@Caleb Heimsoth just to clarify, I am not fond of the self-directed IRA for the reasons you mentioned. I am much more interested in a self-directed SoloK which is much less burdensome than a self-directed IRA with one catch. You have to have a pre-existing business entity that intends to make money prior to starting a self-directed SoloK. The non-recourse loan requirements still hold; however, tax avoidance/deferment is much easier. As for the Charlotte area, one of the reasons I am considering going out of state to some place like OH is that many of the "wholesalers" in the Charlotte area (1 hour radius) are getting greedy and trying to pawn off near retail priced properties (90% of claimed ARV) as deals while demanding cash buyers. In addition, Charlotte has very few small multi's available making compounding doors with fewer transactions more difficult. I will definitely take my time and focus on getting good boots on the ground before I pull the trigger OOS though.

@Jeshua Patrick if it’s still non-recourse then I still don’t recommend that for rentals. As far as OOS, I still don’t recommend that.

The Raleigh area is just as hot if not hotter than Charlotte, there are still deals here. Food for thought

@Jeshua Patrick in Dayton you can still buy a home for $10,000 but the problem is. Daytons economy is crap. There just aren't any jobs there. Half of my family still live there and if your looking to buy and hold it would be good. There are groups of people buying up blocks.

@Kevin Miller how is Columbus compared to Dayton? I was looking at population trends and it looks like Dayton had been in steep decline but was starting to level off and possibly grow again (maybe due to revitalization attempts) while Columbus looks to have a steady 1-1.5% growth rate.

@Jeshua Patrick i just read an article and downtown has around 1 billion dollars in multi use new construction approved. Deals are here but they have to been found. This summer we just went from 15th to 14th largest city in the nation and the job growth is on the incline as well. It's the total opposite of Dayton to be short.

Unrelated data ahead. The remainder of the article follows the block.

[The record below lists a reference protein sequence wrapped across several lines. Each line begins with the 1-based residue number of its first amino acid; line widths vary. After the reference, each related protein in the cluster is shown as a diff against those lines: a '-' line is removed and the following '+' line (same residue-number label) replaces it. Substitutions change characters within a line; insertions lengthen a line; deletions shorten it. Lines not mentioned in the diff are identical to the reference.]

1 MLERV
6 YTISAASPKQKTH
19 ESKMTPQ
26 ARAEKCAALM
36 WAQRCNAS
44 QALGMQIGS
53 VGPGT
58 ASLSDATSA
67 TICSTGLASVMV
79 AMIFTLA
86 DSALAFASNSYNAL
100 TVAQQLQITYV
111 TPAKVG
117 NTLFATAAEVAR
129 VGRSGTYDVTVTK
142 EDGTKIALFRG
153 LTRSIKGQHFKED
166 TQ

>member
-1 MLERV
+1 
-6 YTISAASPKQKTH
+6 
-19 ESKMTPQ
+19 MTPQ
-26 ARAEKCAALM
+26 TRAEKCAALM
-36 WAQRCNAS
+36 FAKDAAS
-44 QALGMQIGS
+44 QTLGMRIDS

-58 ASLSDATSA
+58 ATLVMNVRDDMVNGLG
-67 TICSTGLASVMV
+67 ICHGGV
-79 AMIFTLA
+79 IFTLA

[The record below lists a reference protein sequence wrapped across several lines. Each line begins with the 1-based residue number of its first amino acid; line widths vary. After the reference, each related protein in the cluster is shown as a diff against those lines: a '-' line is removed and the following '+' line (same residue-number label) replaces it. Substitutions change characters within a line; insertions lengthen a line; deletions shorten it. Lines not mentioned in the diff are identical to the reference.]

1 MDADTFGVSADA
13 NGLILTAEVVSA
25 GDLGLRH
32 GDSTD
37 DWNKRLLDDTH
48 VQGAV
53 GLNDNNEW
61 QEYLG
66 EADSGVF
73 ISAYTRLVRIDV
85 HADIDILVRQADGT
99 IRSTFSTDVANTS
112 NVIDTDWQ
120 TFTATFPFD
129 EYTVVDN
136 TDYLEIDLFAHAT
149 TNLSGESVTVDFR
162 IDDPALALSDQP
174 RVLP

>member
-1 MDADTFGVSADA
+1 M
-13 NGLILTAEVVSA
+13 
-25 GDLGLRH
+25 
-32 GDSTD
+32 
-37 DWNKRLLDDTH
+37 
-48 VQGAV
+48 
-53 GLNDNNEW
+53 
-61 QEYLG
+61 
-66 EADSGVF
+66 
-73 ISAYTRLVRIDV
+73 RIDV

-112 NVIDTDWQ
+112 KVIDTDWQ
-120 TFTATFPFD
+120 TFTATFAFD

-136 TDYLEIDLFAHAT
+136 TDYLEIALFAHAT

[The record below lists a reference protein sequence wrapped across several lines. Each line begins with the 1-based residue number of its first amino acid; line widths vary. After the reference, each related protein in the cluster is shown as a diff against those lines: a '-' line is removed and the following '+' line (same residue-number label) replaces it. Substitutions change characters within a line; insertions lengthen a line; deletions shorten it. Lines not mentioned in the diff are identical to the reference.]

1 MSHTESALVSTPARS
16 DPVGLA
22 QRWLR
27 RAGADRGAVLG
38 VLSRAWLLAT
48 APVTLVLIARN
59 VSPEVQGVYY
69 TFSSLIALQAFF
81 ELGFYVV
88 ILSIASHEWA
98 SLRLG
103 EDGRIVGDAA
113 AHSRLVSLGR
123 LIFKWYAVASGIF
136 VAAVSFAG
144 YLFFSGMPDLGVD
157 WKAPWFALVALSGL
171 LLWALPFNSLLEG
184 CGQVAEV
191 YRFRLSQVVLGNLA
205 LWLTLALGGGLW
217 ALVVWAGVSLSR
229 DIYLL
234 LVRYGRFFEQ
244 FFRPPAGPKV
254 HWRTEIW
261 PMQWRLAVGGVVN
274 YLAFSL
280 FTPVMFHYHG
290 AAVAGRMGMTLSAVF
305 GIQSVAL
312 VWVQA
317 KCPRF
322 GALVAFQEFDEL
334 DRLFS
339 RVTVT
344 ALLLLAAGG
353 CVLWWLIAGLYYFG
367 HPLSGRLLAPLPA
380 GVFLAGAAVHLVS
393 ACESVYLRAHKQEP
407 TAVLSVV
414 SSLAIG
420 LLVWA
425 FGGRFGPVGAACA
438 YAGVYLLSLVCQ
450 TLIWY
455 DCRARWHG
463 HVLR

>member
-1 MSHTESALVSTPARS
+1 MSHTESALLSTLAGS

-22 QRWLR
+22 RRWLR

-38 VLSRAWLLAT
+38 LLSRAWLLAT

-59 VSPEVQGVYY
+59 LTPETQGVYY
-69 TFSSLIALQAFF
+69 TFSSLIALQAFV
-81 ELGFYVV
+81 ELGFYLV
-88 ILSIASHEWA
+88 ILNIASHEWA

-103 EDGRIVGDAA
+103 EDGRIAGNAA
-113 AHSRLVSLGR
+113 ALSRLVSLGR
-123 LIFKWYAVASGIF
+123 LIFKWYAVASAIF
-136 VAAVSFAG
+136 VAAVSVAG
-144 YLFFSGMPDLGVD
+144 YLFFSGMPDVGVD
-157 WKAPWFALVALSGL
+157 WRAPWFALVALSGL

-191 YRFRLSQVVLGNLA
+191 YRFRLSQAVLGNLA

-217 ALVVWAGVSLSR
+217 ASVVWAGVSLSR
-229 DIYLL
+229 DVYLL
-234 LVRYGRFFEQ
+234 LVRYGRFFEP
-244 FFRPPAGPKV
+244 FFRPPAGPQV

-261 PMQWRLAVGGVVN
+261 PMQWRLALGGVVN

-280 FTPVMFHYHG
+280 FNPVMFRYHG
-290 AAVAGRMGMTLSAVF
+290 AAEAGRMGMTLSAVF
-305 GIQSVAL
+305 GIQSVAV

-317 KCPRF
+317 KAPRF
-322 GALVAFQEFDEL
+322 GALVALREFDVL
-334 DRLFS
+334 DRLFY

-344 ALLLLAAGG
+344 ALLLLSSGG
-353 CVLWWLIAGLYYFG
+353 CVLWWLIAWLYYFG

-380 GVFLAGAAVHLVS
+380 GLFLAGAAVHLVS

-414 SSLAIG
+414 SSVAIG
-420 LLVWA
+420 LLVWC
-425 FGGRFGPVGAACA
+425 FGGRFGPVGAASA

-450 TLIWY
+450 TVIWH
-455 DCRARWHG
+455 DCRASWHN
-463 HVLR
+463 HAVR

@Jeshua Patrick  If you want to buy cheap houses and cash flow well buy in Dayton. Chances are when you go to sell in 30 years, the price of your home will be the same. If you want to have okay cash flow and have the chance to sell your property for double or trip in 30 years, buy in Columbus.

@Kevin Miller You might consider doing a little research before making a sweeping statement about an economy being "crap" based upon the misinformed statements of a few. Sales and rental markets are strong for the seller and the landlord alike, and were further strengthened by the housing shortage caused by the tornadoes, and I can assure you there is no shortage of jobs here in the Dayton area. Medical, biotech, defense, manufacturing, warehouse distribution, two universities, etc. The shortage of skilled labor here was already bordering on ridiculous, and was further worsened by the May tornadoes. And of course, there's plenty of entry level jobs in retail, food service, and hospitality. I find myself commiserating with other business owners frequently about not being able to find people who actually want to work - skilled or otherwise. If someone here says they can't find a job, it's not the economy - it's them. Whether it be incompetence, drugs, laziness/entitlement, or the idea that they are above doing a job because it's not what they want, or because it's not in the field of their underwater basket weaving degree. (I so wish someone would create a sarcasm font.)